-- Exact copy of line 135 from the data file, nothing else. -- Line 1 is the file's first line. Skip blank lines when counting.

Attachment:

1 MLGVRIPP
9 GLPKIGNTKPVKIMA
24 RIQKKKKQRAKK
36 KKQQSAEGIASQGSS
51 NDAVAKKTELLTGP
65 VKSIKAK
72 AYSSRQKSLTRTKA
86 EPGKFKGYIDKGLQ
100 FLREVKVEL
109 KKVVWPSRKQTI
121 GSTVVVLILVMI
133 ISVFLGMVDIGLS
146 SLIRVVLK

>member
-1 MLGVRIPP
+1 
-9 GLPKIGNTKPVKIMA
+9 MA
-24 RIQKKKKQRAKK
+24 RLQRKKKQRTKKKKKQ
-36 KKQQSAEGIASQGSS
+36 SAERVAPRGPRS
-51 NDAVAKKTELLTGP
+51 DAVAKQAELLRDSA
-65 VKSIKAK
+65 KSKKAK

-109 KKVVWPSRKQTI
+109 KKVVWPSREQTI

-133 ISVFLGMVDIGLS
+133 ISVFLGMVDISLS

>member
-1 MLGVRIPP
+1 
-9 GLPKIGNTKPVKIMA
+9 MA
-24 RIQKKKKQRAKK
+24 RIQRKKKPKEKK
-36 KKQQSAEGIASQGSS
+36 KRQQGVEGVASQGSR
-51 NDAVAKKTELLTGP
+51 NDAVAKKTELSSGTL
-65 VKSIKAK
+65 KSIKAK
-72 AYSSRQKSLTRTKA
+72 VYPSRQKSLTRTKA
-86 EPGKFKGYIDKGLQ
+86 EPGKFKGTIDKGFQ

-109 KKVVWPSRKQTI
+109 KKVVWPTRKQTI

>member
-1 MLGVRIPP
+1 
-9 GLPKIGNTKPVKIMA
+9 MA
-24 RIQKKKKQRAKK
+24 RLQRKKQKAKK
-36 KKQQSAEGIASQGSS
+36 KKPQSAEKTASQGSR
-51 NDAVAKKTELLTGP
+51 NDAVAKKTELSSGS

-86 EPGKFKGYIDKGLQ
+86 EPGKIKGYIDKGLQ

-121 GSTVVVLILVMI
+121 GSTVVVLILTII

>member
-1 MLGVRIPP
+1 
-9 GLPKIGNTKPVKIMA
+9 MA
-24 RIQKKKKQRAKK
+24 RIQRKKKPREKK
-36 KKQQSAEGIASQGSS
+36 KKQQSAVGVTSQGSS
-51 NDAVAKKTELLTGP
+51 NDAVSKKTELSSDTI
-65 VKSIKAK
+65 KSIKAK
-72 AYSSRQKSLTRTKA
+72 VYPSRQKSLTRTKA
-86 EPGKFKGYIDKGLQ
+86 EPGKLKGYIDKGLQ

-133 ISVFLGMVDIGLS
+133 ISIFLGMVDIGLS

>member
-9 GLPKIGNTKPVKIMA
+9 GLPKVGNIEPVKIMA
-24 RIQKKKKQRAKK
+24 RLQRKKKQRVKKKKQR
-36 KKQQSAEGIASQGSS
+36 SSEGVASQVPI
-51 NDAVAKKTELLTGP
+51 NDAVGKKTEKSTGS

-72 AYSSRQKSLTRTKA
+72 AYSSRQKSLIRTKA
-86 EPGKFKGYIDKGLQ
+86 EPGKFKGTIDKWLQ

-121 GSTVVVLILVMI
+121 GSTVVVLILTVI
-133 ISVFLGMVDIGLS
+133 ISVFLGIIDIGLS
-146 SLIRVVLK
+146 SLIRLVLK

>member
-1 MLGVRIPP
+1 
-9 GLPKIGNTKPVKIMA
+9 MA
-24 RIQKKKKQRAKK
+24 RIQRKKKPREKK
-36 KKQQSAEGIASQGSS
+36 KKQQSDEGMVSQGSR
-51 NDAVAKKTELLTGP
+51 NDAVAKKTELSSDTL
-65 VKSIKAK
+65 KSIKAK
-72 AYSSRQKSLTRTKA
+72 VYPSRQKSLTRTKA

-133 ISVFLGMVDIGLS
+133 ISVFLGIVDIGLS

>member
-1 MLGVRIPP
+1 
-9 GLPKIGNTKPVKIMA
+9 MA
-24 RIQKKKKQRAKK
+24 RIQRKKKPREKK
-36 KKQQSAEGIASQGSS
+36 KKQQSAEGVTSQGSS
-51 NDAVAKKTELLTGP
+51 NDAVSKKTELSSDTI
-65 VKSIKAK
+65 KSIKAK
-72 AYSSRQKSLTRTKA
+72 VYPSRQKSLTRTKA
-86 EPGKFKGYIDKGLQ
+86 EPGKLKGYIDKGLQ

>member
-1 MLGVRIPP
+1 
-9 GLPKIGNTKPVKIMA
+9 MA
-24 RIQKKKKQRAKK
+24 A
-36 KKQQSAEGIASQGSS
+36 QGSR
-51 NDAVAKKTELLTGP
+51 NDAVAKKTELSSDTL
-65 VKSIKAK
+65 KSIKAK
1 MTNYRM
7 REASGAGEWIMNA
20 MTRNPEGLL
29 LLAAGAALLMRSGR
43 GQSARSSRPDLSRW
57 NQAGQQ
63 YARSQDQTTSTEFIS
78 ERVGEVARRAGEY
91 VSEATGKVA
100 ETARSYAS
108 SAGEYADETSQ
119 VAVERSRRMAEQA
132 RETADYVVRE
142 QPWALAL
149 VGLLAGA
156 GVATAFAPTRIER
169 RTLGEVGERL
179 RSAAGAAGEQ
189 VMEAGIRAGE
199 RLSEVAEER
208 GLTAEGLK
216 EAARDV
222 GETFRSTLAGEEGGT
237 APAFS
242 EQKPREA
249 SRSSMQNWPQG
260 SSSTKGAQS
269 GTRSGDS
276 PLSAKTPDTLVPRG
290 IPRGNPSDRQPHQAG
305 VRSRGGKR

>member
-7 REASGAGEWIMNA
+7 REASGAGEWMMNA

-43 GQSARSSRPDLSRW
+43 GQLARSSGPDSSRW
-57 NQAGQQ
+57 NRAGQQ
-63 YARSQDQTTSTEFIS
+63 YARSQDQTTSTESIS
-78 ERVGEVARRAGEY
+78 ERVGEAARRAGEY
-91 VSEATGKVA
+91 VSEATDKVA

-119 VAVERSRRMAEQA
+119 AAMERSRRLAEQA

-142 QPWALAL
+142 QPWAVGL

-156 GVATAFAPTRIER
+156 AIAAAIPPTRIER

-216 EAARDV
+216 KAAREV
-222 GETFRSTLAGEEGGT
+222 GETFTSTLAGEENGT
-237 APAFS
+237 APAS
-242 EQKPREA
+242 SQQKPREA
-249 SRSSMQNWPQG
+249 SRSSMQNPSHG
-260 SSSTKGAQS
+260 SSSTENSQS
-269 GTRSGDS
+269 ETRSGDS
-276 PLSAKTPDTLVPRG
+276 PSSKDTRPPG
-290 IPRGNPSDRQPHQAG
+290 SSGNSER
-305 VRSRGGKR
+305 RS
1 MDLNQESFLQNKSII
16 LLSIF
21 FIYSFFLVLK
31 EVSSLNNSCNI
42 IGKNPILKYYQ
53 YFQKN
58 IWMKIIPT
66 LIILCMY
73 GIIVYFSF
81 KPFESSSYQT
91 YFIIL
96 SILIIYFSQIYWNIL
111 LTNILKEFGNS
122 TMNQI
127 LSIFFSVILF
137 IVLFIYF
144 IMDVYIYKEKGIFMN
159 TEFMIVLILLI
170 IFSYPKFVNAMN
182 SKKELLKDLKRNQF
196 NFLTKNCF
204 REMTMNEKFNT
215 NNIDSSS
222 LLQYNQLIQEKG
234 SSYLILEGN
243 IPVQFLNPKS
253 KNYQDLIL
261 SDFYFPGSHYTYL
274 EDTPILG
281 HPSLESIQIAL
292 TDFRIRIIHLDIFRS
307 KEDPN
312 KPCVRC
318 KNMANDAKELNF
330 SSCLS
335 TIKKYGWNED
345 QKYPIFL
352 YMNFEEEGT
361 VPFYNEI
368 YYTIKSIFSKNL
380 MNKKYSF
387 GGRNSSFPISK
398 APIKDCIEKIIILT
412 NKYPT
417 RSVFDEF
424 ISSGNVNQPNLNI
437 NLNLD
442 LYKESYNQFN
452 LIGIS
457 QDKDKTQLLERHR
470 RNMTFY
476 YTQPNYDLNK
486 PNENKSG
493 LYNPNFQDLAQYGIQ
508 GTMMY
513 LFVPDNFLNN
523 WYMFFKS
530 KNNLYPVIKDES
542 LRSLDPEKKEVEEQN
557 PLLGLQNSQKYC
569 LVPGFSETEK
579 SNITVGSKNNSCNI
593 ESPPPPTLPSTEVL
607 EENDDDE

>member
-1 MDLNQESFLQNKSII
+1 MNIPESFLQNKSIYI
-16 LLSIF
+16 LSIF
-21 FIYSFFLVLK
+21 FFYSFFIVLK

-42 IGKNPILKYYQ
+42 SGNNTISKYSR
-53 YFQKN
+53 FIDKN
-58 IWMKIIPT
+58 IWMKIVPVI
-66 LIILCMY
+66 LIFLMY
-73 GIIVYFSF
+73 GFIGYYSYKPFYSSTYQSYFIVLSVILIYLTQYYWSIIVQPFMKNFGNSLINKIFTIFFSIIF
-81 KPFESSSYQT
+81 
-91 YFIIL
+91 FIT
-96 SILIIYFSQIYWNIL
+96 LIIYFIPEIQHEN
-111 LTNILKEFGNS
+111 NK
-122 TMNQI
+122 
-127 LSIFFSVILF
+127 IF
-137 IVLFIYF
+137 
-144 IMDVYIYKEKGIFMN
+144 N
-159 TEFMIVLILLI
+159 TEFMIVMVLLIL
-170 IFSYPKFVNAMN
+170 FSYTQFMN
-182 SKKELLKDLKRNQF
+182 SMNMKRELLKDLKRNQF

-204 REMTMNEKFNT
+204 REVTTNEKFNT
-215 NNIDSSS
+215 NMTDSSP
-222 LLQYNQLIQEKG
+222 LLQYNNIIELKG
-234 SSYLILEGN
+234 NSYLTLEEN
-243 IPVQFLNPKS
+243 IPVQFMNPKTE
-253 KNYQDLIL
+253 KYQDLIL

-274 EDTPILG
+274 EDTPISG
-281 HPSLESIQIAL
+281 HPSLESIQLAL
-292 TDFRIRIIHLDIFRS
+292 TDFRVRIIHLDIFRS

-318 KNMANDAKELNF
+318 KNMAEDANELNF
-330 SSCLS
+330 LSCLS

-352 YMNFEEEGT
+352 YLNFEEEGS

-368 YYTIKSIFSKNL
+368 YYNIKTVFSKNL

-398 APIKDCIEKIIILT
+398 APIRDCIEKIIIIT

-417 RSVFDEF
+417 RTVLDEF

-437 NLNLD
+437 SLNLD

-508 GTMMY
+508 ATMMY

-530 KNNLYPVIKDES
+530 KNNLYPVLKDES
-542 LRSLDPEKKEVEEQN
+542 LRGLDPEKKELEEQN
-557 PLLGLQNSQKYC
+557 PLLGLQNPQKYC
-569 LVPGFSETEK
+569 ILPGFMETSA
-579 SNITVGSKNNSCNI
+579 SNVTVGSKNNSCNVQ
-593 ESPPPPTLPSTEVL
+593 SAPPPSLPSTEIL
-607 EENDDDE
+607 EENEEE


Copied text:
-86 EPGKFKGYIDKGLQ